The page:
As a retailer who lowers prices on products every year and is currently languishing amidst lacklustre sales, Ikea is looking for suppliers who can shrink costs through size. And after the brand took a hit in the 1990s for employing contractors in South-East Asia who used child labour, there is a heightened expectation from its manufacturers about control over the entire supply chain to ensure compliance with ethical business practices.
“We could move some of the sourcing from countries such as China and Turkey to India but if 10 years ago we could do with a medium sized supplier, today it doesn’t help us,” says Bergstrand. “We also want our suppliers to be vertically integrated. For example, if you are a textile manufacturer, we want you to have control of the dyeing unit and have a water treatment plant to be compliant with our environmental norms.”
So while it has set a target to double its sourcing from south India from the existing €50 million, it is only eyeing companies that have economies of scale which aids lower costs and those controlling a big chunk of their manufacturing and supply chain processes.
At the Chennai interaction with the company, some prospective suppliers complained about Ikea’s integration or control from farm-to-ship requirement as being unrealistic in a world aiming for lower costs through specialization and outsourcing. And then there’s the danger of raising the decibels of labour unrest, as is the case in the Indian auto sector, if you employ a large workforce in a vertically integrated setup.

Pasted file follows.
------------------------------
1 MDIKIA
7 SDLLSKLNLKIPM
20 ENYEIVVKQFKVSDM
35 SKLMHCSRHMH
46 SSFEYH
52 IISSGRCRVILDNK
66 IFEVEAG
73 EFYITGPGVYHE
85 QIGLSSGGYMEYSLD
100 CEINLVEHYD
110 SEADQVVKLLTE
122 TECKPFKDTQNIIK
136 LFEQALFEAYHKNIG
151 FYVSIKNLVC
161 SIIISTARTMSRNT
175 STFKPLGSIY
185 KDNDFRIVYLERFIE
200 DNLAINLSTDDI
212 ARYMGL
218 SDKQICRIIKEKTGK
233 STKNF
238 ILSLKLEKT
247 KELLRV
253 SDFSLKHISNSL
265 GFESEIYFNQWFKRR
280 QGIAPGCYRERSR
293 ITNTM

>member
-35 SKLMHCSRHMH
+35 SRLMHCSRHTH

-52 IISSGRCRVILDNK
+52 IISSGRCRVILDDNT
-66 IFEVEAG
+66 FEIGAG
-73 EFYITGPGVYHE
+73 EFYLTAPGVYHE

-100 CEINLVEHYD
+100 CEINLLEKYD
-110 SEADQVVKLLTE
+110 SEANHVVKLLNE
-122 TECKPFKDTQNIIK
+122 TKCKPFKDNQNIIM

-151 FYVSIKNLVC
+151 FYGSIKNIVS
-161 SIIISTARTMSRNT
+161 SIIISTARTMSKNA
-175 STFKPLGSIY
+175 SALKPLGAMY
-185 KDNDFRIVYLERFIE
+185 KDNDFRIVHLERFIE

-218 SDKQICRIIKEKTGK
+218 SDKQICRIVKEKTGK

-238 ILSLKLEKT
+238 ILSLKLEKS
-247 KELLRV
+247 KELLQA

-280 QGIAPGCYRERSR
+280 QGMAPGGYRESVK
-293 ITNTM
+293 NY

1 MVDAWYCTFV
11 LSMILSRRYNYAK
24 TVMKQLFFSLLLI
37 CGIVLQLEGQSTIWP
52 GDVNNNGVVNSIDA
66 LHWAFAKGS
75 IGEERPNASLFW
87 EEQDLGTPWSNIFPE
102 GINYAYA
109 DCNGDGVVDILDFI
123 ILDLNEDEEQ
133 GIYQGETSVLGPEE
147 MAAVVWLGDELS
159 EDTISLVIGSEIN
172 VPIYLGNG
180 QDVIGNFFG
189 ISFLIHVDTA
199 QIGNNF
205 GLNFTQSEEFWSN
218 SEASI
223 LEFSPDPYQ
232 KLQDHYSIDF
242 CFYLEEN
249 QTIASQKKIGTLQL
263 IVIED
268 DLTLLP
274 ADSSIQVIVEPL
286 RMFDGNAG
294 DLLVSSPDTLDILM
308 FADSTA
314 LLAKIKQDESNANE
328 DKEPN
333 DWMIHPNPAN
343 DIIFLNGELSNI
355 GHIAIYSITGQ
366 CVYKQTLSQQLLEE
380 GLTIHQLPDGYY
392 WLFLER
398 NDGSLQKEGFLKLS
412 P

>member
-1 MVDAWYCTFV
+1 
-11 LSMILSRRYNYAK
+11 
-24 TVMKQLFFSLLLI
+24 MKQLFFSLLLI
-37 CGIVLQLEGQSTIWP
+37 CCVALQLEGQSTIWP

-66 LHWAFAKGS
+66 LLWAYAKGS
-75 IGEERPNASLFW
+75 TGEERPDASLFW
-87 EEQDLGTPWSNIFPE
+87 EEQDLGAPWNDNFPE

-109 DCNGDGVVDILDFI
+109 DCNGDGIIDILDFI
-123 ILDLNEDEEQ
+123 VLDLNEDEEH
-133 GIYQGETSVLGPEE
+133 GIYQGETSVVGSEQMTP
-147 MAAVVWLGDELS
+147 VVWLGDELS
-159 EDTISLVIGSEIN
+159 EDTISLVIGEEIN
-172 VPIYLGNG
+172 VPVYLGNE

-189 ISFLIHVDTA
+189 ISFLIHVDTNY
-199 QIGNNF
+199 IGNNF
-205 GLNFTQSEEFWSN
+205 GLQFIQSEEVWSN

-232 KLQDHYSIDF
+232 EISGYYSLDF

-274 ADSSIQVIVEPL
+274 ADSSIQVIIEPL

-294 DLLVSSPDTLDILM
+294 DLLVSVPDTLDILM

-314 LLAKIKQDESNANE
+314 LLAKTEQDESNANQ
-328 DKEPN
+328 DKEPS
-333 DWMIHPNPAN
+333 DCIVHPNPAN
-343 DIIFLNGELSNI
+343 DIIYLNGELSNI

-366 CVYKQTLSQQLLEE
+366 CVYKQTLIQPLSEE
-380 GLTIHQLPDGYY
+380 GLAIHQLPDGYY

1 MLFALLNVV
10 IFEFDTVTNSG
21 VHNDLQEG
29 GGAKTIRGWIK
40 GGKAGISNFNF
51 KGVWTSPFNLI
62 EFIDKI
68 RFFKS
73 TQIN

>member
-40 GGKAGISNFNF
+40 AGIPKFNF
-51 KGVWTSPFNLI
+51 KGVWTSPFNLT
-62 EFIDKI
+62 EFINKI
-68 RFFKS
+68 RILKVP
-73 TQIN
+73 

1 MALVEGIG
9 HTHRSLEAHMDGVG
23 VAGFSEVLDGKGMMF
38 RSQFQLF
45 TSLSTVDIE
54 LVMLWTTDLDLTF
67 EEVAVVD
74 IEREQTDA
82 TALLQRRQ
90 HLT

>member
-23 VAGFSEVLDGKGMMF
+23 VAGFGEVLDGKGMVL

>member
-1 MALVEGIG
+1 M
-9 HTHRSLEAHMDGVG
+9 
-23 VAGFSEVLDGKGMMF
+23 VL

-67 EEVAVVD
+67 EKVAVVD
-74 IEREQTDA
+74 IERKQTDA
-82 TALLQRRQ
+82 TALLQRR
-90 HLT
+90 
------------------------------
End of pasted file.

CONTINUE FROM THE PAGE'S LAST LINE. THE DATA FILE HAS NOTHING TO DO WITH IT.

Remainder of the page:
“Outsourcing is a norm today and companies try to specialize in certain processes and outsource others,” says Milind Munglikar, a director at Zen Linen International Pvt. Ltd that logged Rs60 crore of exports last year and claims to be one of the largest Asian exporters of pillows and cushions.
This prospective Ikea supplier that also supplies to French retail chain Carrefour SA and saw a big dip in US exports last year, has gone through various audits with the furniture maker over the past one year, implementing suggestions for worker safety such as adding a mesh to certain machines in its factory located in a special economic zone in Chennai. But Zen Linen executives are still waiting to hear back from the Swedish chain whose enthusiasm, they say, seems to have waned after the initial excitement last year.
But N.R. Venkatachalan, a supplier based in the central Tamil Nadu district of Karur, who has manufactured bedspreads, curtains and other furnishings for Ikea since 1982, knows that the retailer is looking for long-term supplier relationships and is not going to be in a hurry to marry. Venkatachalam, whose firm Asian Fabricx Pvt. Ltd buys yarn from another producer but has inhouse dyeing, cutting, stitching and packing units, has no sympathy for exporters complaining about Ikea’s integration demands.
“In this business environment, you have to fulfil the total requirements of your client,” says Venkatachalam, 68, a former lawyer whose business has grown from Rs4-6 crore in 1992 to Rs80 crore last year. “You have to offer a competitive price, quality product and timely delivery and only then will they be happy and keep buying from you. Otherwise, they will just go to another country.”
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First Published: Tue, Nov 03 2009. 12 56 AM IST